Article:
The development of a new clean energy source has the potential to revolutionize our world. The Swiss Plasma Center at EPFL (École polytechnique fédérale de Lausanne) is trying to do just that: Using intense magnetic fields to confine hydrogen at temperatures up to 100 million degrees, scientists aim to create the conditions for fusion reactions to occur, such as in the stars, thus releasing a huge amount of clean energy—and solving the world’s energy problems in the process.
As part of the EUROfusion program, the Swiss Plasma Center is involved in the development of the ITER, the world’s largest scientific experiment under construction, to prove the feasibility of large-scale fusion reactions and pave the way for DEMO, the demonstration fusion reactor. If it succeeds, fusion could solve the world’s energy problems without generating any greenhouse gas or any long-term radioactive waste. The physical simulations that run on these experiments are an essential part of this process.
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My job as director of operations for Scientific IT and Applications Support at EPFL is to provide High Performance Computing (HPC) resources to scientific projects like this one. Paolo Ricci, a professor at the Swiss Plasma Center, explains that “the field of fusion power entails not just building massive experiments such as ITER that are at the forefront of technology, but also performing cutting-edge theoretical research to better understand, interpret and predict physical phenomena. These predictions are based on large-scale simulations that require the world’s most powerful computers. Researchers need operational support to perform such calculations.” Starting on July 1, EPFL will host a EUROfusion’s Advanced Computing Hub, that will support Europe in the development of the software to carry out the simulation for fusion in Europe, and I will direct its operations.
To run these massive simulations, Professor Ricci and his group developed software called GBS. The goal of GBS simulations is to describe and understand the physics of the narrow layer, just a few centimeters thick, that separates the 100-million-degrees plasma core from the machine walls that must be kept at a much lower temperature—just a few hundreds degrees. This temperature gradient, probably the strongest in the universe, is dominated by extremely complex nonlinear multiscale and multiphysics phenomena. An accurate description of this region is crucial to understanding the performance of tokamaks and is thus required for the optimal operation of ITER.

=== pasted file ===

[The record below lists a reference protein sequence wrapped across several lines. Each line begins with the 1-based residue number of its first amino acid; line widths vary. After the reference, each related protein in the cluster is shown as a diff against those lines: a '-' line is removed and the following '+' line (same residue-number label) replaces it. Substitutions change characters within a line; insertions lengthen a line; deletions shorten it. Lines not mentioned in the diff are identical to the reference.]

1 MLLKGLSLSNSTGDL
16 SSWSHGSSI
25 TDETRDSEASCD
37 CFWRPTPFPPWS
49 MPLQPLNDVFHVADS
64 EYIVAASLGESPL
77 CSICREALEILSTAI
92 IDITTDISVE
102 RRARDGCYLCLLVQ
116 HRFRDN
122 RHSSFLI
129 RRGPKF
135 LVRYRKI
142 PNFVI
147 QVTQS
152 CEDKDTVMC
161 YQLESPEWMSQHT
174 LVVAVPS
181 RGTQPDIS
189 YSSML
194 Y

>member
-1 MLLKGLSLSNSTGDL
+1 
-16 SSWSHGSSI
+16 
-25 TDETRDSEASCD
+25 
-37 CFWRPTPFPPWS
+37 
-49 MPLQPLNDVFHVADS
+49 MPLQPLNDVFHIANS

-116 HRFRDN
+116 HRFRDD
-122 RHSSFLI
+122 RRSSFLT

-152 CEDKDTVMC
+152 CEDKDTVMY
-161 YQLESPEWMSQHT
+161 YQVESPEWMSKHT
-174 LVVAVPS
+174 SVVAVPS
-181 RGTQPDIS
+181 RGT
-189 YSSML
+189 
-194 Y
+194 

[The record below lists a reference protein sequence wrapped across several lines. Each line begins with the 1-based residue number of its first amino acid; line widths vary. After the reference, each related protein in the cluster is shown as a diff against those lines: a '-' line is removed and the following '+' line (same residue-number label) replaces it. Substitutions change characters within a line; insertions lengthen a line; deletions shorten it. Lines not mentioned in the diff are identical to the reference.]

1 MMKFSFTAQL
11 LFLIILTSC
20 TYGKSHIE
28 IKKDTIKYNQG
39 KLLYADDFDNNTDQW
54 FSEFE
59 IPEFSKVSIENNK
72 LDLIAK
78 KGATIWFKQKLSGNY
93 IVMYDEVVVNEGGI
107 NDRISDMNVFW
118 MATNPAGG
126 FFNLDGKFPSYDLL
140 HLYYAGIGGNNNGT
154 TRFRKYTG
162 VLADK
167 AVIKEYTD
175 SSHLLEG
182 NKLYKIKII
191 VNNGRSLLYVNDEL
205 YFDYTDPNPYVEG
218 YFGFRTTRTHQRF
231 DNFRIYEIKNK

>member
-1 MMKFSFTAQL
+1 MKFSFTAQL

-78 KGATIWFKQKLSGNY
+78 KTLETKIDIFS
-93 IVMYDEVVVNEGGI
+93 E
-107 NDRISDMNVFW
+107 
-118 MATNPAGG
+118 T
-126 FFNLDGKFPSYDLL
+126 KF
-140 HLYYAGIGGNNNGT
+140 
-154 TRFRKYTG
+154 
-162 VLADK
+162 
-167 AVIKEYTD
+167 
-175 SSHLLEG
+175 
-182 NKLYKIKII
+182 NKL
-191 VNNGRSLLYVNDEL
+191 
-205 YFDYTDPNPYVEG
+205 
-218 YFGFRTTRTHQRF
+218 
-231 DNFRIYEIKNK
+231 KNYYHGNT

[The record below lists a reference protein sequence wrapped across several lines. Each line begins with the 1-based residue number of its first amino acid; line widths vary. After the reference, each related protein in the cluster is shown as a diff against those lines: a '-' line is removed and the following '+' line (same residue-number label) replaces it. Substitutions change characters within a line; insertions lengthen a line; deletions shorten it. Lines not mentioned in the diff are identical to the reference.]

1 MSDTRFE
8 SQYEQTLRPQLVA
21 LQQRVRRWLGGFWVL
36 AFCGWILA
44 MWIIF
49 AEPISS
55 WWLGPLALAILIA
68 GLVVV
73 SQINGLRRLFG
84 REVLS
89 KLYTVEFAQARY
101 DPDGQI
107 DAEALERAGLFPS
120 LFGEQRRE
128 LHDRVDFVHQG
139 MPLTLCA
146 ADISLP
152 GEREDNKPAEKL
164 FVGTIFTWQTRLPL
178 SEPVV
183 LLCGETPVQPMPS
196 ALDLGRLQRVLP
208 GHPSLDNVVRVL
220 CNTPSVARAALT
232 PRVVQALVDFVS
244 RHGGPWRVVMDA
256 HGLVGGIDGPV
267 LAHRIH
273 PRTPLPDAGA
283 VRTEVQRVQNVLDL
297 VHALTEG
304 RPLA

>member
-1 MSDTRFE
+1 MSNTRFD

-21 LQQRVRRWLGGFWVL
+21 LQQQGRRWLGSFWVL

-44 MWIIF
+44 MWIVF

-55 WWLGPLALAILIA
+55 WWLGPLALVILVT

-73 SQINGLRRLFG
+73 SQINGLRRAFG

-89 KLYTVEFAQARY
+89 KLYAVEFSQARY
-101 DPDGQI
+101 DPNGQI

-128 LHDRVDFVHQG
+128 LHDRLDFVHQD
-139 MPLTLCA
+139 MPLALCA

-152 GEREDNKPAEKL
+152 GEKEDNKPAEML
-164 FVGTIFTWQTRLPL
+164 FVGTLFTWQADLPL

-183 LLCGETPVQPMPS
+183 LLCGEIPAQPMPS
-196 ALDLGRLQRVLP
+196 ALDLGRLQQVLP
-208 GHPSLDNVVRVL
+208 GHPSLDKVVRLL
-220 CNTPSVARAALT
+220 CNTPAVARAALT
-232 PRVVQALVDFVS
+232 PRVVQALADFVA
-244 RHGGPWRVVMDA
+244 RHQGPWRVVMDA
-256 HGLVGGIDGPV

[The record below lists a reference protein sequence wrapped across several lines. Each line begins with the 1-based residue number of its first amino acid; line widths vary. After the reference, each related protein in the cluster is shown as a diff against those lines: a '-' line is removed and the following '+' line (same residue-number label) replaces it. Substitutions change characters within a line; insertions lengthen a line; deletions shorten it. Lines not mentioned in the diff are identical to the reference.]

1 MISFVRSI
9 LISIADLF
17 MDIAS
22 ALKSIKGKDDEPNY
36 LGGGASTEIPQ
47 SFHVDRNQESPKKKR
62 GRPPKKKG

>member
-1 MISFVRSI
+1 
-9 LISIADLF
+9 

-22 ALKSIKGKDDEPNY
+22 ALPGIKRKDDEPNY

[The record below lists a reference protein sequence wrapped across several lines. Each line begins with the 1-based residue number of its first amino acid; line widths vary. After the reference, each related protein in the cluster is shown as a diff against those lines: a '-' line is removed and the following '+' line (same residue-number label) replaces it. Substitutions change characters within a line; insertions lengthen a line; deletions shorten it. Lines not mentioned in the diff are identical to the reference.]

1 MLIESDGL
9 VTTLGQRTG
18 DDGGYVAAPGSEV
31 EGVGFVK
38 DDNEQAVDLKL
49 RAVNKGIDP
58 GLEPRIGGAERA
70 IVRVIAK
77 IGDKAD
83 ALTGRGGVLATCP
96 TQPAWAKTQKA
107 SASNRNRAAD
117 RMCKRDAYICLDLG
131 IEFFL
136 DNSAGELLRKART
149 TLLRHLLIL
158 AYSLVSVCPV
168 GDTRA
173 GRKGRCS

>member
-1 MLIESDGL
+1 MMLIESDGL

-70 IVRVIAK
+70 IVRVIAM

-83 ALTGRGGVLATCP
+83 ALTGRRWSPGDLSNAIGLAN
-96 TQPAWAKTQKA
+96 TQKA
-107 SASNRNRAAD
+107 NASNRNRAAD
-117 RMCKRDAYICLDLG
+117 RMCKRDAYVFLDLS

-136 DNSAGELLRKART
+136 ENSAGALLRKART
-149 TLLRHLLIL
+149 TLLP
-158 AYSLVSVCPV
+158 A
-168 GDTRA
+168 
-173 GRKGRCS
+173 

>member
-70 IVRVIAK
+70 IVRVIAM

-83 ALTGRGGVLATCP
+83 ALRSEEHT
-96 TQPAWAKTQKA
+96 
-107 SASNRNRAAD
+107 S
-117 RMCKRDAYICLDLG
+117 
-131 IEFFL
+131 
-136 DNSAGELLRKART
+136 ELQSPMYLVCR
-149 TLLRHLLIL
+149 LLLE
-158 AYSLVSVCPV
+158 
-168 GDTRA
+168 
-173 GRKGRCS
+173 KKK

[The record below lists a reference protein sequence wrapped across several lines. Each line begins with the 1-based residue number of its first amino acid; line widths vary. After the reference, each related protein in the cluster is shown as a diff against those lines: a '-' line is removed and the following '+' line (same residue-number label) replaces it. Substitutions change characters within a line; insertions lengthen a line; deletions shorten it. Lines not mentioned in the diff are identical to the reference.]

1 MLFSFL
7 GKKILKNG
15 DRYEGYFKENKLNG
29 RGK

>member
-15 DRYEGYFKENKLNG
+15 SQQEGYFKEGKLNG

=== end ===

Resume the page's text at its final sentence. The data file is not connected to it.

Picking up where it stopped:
Deploying large-scale energy simulations on Google Cloud
Accurately simulating medium to large tokamaks, the devices where fusion reactions occur, is computationally very demanding and requires a Tier-0 (or currently petaflops-capable) supercomputer. However, resources and access to Tier-0 supercomputers are limited. It is therefore crucial to understand the performance of simulation codes like GBS on Google Cloud, to give the broader scientific community access to the technology.
Using Google Cloud’s HPC VM images, we are able to deploy a fully-localized compute cluster using TerraForm recipes from the slurm-gcp project maintained by SchedMD. Users access the cluster’s front end with their EPFL LDAP account and, using Spack, a widely-used package manager for supercomputers, we install the same computing environment as the one we provide on-premises. Overall, we can now deploy a flexible and powerful HPC infrastructure that is virtually identical to the one we maintain at EPFL in less than 15 minutes and dynamically offload on-prem workloads in times of high demand.
We tested the performance of GBS with two tokamaks, TCV and JT60-SA, using Google Cloud’s HPC VM images and observed excellent scaling, even with the very demanding large-size tokamak. In terms of ‘time to solution,’ we compared one iteration of the solver running on a Tier-0 supercomputer vs. on Google Cloud. Using the Google Cloud HPC VM Images, we achieved comparable results up to 150 nodes, which is very impressive considering the added flexibility Google Cloud offers.
Using Tokamak Configuration Variable (TCV) geometry, our results show excellent scalability: we managed to get a 33X speedup for the TCV tokamak simulation, with a near-perfect scale up to 32 nodes.
To test the performance of the HPC VM images, we also performed the same turbulence simulation using a configuration based on JT60-SA, a large-scale advanced tokamak that will operate in Japan with a geometry similar to ITER. Because of its size, simulations on this tokamak become very demanding at around one billion unknowns, but we managed to get very good results up to 150 nodes.
Solving the world’s energy problems is a complex problem, and to solve it, our work must be scalable, adaptable, and take advantage of the most advanced computing technologies. Google Cloud provides the needed performance and flexibility to complement the powerful Tier-0 supercomputers we use today.
You can learn more about HPC on Google Cloud here.
By: Dr. Gilles Fourestey (Director of Operations, EPFL) and Dr. Grazia Frontoso (Customer Engineering Manager, Google Cloud)
Source: Google Cloud Blog
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